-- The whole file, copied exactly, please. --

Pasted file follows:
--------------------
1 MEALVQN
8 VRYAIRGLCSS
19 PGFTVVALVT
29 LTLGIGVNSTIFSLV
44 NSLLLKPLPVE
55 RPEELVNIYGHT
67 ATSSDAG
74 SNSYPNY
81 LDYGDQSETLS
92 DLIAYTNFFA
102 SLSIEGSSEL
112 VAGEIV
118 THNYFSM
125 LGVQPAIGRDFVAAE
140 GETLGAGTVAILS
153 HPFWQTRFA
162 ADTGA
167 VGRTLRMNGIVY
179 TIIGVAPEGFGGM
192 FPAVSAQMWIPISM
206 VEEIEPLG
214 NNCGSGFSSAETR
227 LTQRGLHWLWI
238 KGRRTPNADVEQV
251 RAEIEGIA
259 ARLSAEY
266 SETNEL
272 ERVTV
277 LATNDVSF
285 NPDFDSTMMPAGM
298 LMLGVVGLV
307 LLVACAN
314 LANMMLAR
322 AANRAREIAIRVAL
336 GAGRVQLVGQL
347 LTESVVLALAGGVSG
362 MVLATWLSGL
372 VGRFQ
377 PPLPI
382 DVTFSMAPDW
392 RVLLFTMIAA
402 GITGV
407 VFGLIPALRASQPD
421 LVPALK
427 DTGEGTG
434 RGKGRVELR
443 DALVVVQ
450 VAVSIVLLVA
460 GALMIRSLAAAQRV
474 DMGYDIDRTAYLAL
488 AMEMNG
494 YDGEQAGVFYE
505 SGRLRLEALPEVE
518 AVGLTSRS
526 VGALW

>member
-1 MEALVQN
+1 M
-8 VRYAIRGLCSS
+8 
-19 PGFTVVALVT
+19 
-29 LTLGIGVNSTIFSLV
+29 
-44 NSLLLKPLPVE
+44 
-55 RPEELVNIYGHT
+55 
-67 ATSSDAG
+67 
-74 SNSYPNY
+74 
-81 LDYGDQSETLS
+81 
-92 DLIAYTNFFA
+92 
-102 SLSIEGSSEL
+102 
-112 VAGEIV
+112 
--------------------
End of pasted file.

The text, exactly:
1 MEALVQN
8 VRYAIRGLCSS
19 PGFTVVALVT
29 LTLGIGVNSTIFSLV
44 NSLLLKPLPVE
55 RPEELVNIYGHT
67 ATSSDAG
74 SNSYPNY
81 LDYGDQSETLS
92 DLIAYTNFFA
102 SLSIEGSSEL
112 VAGEIV
118 THNYFSM
125 LGVQPAIGRDFVAAE
140 GETLGAGTVAILS
153 HPFWQTRFA
162 ADTGA
167 VGRTLRMNGIVY
179 TIIGVAPEGFGGM
192 FPAVSAQMWIPISM
206 VEEIEPLG
214 NNCGSGFSSAETR
227 LTQRGLHWLWI
238 KGRRTPNADVEQV
251 RAEIEGIA
259 ARLSAEY
266 SETNEL
272 ERVTV
277 LATNDVSF
285 NPDFDSTMMPAGM
298 LMLGVVGLV
307 LLVACAN
314 LANMMLAR
322 AANRAREIAIRVAL
336 GAGRVQLVGQL
347 LTESVVLALAGGVSG
362 MVLATWLSGL
372 VGRFQ
377 PPLPI
382 DVTFSMAPDW
392 RVLLFTMIAA
402 GITGV
407 VFGLIPALRASQPD
421 LVPALK
427 DTGEGTG
434 RGKGRVELR
443 DALVVVQ
450 VAVSIVLLVA
460 GALMIRSLAAAQRV
474 DMGYDIDRTAYLAL
488 AMEMNG
494 YDGEQAGVFYE
505 SGRLRLEALPEVE
518 AVGLTSRS
526 VGALW

>member
-1 MEALVQN
+1 M
-8 VRYAIRGLCSS
+8 
-19 PGFTVVALVT
+19 
-29 LTLGIGVNSTIFSLV
+29 
-44 NSLLLKPLPVE
+44 
-55 RPEELVNIYGHT
+55 
-67 ATSSDAG
+67 
-74 SNSYPNY
+74 
-81 LDYGDQSETLS
+81 
-92 DLIAYTNFFA
+92 
-102 SLSIEGSSEL
+102 
-112 VAGEIV
+112 